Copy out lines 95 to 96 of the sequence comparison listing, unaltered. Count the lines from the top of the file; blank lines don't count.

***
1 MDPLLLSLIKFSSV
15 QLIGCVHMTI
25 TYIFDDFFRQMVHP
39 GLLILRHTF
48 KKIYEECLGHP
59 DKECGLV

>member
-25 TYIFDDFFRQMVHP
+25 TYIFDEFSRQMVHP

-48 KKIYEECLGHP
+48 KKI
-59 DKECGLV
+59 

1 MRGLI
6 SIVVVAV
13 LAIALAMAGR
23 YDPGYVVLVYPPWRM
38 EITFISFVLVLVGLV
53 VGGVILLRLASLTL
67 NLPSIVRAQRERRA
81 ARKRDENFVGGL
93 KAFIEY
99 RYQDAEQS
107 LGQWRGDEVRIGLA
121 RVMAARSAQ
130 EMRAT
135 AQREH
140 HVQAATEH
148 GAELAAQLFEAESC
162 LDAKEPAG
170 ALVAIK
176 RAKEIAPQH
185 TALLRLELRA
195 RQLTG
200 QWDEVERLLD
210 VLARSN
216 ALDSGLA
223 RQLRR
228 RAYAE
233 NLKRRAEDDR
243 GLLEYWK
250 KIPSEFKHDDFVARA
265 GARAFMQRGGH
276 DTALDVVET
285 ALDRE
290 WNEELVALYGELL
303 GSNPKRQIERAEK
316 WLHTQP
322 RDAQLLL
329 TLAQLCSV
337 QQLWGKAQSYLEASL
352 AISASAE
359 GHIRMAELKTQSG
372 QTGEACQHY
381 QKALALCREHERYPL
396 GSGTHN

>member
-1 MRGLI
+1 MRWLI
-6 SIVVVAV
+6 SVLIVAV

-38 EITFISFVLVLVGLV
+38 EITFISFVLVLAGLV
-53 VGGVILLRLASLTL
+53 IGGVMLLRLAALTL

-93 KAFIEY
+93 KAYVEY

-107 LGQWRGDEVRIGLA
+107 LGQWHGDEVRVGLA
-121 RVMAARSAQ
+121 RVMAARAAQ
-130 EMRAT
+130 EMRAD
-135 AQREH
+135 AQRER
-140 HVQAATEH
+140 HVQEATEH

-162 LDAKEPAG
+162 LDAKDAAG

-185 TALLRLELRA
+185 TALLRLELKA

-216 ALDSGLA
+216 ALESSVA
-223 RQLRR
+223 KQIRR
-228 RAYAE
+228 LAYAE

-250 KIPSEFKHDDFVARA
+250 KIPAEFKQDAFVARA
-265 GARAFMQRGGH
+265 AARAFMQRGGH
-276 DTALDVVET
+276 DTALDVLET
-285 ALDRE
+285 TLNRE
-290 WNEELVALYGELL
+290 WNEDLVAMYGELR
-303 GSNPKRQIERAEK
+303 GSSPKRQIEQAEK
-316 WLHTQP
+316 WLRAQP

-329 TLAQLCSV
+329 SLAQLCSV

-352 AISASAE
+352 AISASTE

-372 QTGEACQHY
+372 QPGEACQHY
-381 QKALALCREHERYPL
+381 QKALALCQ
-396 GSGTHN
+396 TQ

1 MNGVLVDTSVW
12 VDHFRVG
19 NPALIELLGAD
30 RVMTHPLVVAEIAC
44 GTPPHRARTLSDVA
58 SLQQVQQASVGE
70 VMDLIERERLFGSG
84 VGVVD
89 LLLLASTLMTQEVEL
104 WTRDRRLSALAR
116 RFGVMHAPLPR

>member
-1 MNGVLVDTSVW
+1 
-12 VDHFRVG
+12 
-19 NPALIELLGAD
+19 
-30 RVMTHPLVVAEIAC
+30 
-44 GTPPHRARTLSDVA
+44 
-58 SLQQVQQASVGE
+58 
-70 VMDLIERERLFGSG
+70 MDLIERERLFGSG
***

+285 TLNRE
-290 WNEELVALYGELL